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Into the Blue (3/10)

by Tony Medley

Sometimes when I see an inferior movie, I just get upset. Other times I feel sorry for all the work and effort that was wasted. The latter describes my feeling leaving “Into the Blue,” although that doesn’t mean I wasn’t upset.

It seemed to me that there were only two actors in the entire film who could have qualified for a SAG card, Josh Brolin, who plays the bad guy, Bates, and Paul Walker, who plays the protagonist, Jared. The others are so bad it’s embarrassing.  However, as I’ve said before, when the script (Matt Johnson, from whom more should have been expected after his debut, “Torque,” 2004) is banal, it’s hard to tell the quality of the actors who are forced to mutter such bromidic tripe as Jessica Alba (Sam), “I believe in you more than the pursuit of any treasure.” Even though the line is trite, I can’t help but think that Bette Davis would have been able to spit it out with more oomph than the inept Ms. Alba. Poor Walker, forced to emote with the likes of Alba and Scott Caan (Bryce), who is trying to portray a lawyer with flaws, and Ashley Scott (Amanda), Bryce’s defective girl friend. Caan’s got the flaws down, anyway. Also coming in for censure is whoever did the casting, because this could have been entertaining.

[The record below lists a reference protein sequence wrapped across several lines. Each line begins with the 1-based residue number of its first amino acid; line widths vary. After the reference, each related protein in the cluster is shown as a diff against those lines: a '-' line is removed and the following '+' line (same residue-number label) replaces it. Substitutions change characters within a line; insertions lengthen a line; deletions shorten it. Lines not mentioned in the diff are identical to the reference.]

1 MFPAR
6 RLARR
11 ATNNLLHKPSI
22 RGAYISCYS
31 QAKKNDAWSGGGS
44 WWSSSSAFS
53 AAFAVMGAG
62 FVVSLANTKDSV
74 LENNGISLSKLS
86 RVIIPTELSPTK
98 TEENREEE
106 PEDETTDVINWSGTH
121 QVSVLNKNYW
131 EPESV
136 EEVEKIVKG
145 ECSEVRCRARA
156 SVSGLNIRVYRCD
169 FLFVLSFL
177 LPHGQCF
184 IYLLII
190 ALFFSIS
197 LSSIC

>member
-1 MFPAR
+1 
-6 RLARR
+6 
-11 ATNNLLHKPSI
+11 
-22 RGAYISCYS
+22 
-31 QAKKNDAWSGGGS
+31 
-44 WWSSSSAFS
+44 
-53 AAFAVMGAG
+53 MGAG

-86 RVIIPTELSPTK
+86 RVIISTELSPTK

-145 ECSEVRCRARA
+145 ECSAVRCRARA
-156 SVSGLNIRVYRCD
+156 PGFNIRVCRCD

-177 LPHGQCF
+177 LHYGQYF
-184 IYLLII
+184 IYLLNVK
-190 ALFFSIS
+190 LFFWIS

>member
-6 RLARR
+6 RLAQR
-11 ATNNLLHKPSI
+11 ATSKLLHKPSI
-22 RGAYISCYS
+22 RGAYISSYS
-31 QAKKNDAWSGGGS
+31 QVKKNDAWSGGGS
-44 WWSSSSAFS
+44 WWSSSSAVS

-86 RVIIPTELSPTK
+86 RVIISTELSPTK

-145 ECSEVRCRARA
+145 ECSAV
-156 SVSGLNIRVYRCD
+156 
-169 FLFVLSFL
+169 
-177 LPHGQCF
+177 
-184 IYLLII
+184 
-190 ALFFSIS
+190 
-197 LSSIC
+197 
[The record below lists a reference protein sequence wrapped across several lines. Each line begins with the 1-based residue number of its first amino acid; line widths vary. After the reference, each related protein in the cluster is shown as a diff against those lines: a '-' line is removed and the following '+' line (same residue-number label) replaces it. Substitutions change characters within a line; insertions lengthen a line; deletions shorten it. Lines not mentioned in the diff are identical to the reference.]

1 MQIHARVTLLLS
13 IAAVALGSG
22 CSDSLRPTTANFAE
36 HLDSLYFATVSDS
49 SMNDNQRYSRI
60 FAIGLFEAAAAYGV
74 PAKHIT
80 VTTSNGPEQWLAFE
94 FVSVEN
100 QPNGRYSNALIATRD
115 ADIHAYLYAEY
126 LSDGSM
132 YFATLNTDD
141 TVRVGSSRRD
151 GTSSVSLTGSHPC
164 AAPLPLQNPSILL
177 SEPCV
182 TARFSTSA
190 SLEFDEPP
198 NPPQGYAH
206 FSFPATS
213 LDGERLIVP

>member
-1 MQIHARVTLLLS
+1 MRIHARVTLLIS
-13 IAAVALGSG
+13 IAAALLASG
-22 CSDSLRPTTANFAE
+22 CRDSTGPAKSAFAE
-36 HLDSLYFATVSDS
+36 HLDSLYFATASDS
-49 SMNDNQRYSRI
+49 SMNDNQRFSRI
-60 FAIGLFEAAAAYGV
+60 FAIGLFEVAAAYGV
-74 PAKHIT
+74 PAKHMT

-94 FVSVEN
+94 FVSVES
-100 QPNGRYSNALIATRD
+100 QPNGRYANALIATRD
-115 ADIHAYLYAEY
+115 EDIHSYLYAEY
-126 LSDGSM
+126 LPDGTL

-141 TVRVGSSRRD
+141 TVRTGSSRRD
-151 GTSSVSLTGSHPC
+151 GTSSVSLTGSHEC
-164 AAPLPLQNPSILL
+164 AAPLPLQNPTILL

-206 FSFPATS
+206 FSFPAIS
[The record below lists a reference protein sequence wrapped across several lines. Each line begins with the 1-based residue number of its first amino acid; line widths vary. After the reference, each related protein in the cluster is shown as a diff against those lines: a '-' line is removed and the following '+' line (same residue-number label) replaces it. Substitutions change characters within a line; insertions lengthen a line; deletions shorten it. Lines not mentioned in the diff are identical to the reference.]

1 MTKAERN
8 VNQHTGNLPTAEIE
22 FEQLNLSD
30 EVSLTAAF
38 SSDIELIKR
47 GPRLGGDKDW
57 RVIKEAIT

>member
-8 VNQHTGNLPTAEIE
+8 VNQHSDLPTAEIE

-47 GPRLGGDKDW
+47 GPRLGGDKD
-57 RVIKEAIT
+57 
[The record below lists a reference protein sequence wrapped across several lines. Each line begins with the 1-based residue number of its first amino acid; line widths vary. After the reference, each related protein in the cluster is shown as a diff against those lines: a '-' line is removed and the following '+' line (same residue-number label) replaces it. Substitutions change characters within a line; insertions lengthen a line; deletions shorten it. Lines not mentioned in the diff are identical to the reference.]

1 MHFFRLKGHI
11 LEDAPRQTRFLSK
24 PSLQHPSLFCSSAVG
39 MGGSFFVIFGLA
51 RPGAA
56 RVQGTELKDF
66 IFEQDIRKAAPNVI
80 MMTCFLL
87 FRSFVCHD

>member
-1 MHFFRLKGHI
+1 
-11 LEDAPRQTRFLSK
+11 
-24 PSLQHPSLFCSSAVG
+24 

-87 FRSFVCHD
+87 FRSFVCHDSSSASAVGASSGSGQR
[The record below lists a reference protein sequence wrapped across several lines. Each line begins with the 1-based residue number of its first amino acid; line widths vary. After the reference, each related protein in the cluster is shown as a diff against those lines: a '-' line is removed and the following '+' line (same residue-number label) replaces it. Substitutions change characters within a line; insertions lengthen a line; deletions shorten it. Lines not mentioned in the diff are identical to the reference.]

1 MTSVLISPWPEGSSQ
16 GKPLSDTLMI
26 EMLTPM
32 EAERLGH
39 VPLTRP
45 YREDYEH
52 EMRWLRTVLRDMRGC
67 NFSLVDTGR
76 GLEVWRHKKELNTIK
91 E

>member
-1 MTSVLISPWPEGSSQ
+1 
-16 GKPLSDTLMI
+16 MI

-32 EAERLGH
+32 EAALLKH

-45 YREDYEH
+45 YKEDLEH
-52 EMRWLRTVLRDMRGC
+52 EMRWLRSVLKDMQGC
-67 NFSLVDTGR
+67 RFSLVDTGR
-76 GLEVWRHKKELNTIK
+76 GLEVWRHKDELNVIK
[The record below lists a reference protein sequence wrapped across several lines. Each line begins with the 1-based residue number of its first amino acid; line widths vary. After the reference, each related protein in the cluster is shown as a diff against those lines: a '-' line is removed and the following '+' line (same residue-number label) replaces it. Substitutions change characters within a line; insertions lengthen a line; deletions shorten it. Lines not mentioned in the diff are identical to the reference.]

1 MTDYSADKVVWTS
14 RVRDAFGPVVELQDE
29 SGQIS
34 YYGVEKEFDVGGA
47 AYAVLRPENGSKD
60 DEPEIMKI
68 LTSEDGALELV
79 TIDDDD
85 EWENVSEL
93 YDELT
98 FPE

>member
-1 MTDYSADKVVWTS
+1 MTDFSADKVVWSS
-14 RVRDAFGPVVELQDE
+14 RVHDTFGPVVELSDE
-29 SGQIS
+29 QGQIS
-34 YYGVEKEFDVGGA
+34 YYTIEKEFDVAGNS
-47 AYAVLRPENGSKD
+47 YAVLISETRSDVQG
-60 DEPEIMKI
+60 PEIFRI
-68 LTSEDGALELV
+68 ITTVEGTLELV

Jared, who doesn’t have any visible means of support, leads his three friends on an expedition during which they find and old Spanish Galleon loaded with gold. They also find an airplane full of cocaine, which causes lots of problems, not the least of which is the bad guys who claim the cocaine is theirs. This is intended to bring out the venality in Amanda, the stupidity in Bryce, the integrity in Sam and the disgust in Jared. Unfortunately, given the deficiencies of the people playing the roles, the emotions of the first three are so contrived that only the disgust of Jared is real, and that’s probably not acting because anyone watching this film would be disgusted at the performances of Bryce, Alba, and Scott.

But all the blame can’t be laid on the actors’ shoulders. Director John Stockwell and Director of Photography Shane Hurlbut have to share the blame. Even though Scott and Alba spend most of the film in skimpy bikinis, the film is bereft of sensuality and titillation. There are some pretty scenes of the ocean and sharks, and Brolin is very good. Other than that, this is a waste.

October 1, 2005